HPISD Board OKs Continued Payment to Employees, Outlines Online Learning Plan

The Highland Park ISD Board of Trustees approved resolutions authorizing continued wage payment to all regular employees during the indefinite school closure and additional leave for district employees who are asked not to work amid COVID-19 concerns who have exhausted available state, local, and vacation leave days.

The resolution authorized the additional leave for employees asked not to report for a maximum of two weeks, unless the board approves additional leave.

“Further, that if we have non-exempt employees, that would be hourly employees, that are called in to work on an HPISD premise during this school closure that they would be paid at a premium rate (set at time and a half),” Superintendent Tom Trigg said.

Trigg said he’s been in contact with officials with the town of Highland Park, the city of University Park, and other superintendents from the north Dallas area amid the school closures meant to prevent the spread of the novel coronavirus.

“We really do not know when and if schools might re-open, and we wanted our community to understand from the beginning that there was the potential that this thing would go on and on and would not be simply a one-or two-week closing,” he said.

HPISD assistant superintendent for education services Lisa Wilson outlined the district’s plan for online learning and instructional continuity.

“To provide that highest level of instruction, we will provide activities, but also support for students as they need it,” Wilson said. “It has been an incredible team effort.”

She said the district will use the approved platforms they already have in place, and won’t ask families to download new software or a new app. The platforms include Seesaw for pre-K through second grade students, Google Classroom for third graders through seniors, and other apps that will be available through the My HPISD portal. The Connect Highland Park webpage will be a one-stop shop for families to find resources, frequently-asked questions, and more. That goes live March 26.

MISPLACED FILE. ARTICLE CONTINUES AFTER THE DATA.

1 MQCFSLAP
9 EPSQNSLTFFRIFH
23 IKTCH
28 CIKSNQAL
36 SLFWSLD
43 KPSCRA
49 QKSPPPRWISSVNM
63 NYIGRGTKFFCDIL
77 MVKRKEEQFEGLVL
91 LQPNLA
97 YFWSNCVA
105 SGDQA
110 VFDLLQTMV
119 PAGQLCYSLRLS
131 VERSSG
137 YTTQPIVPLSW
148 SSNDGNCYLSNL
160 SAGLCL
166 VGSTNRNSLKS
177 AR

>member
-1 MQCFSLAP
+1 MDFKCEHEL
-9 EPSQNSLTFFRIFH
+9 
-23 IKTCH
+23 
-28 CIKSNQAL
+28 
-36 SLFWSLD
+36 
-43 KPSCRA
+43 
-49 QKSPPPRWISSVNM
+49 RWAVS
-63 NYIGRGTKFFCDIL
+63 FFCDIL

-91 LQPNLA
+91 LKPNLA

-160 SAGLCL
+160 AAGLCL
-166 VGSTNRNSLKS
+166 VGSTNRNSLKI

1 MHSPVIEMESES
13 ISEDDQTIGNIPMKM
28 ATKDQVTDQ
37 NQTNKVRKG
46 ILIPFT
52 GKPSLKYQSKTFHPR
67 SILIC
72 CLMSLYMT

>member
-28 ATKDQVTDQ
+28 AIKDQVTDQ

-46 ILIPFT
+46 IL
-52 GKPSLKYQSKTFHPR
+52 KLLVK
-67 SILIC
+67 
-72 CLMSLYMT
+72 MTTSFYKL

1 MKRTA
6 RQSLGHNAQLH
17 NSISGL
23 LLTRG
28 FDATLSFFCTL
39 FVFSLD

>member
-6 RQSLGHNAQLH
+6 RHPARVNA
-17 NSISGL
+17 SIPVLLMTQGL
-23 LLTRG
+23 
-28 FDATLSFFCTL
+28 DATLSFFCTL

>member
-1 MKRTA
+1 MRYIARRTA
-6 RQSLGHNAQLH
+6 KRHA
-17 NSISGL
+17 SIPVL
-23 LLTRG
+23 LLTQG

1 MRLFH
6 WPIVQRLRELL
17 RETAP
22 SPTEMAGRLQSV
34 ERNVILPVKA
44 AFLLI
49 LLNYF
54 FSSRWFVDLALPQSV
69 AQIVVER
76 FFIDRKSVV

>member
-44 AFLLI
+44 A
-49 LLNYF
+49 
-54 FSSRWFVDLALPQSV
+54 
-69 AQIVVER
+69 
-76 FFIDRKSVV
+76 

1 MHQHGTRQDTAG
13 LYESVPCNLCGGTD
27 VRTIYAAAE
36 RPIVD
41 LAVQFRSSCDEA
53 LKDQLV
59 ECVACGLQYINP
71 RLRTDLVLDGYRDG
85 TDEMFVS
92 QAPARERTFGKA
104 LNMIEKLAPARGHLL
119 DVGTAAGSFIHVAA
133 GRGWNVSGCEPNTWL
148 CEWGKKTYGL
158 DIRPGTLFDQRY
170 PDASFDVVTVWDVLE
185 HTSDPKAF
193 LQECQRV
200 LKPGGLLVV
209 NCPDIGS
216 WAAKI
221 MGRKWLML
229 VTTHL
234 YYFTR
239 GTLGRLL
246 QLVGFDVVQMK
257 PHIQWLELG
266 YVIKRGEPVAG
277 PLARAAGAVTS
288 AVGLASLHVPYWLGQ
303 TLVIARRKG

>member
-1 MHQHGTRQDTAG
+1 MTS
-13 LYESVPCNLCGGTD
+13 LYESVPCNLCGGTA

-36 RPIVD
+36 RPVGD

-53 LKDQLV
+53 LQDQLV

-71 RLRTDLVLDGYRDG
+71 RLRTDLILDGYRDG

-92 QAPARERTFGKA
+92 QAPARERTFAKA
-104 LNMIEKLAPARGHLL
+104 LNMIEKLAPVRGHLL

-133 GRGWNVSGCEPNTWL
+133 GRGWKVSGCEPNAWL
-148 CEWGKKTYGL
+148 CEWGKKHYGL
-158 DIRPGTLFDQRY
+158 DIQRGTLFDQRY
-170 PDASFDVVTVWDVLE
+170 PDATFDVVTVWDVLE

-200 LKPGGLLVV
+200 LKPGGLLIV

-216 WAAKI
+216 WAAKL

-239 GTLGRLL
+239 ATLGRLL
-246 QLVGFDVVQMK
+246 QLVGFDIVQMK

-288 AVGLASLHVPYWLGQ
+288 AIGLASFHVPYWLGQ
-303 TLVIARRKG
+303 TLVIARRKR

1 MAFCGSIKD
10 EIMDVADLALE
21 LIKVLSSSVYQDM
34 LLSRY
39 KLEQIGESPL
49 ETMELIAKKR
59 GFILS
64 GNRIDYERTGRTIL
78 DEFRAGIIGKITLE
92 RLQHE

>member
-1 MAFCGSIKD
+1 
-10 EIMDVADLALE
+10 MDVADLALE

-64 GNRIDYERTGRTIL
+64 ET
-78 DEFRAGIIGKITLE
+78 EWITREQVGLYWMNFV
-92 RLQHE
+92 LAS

“We are going to provide lessons that are specifically designed for our students. Our teachers have just been outstanding to begin to think about how they can provide those great activities for kids that provide a balance between online activities and offline activities. We don’t want kids staring at a screen for seven hours a day,” Wilson said. “We also will offer enrichment opportunities.”

She said counselors will also be available online to provide emotional and academic support, nurses will be available to answer questions, and the district’s technology team will be available to help families if needed. The district’s professional learning will also be online.

Wilson also said families who requested devices for online learning are expected to receive an email with details about when and where to pick the devices up.

She said the district will monitor and adjust the plan as needed.

He said the district will be following Dallas County Judge Clay Jenkins’ shelter-in-place order in determining when schools might re-open.

Trigg added, however, that as of March 24, the county order doesn’t affect construction of school facilities.

“It’s not all rosy in that the rain obviously has been having an impact on us,” he said.

Rachel Snyder

Rachel Snyder, deputy editor at People Newspapers, joined the staff in 2019, returning to her native Dallas-Fort Worth after starting her career at community newspapers in Oklahoma. One of her stories won first place in its category in the Oklahoma Press Association’s Better Newspaper Contest in 2018. She’s a fan of puns and community journalism, not necessarily in that order. You can reach her at rachel.snyder@peoplenewspapers.com

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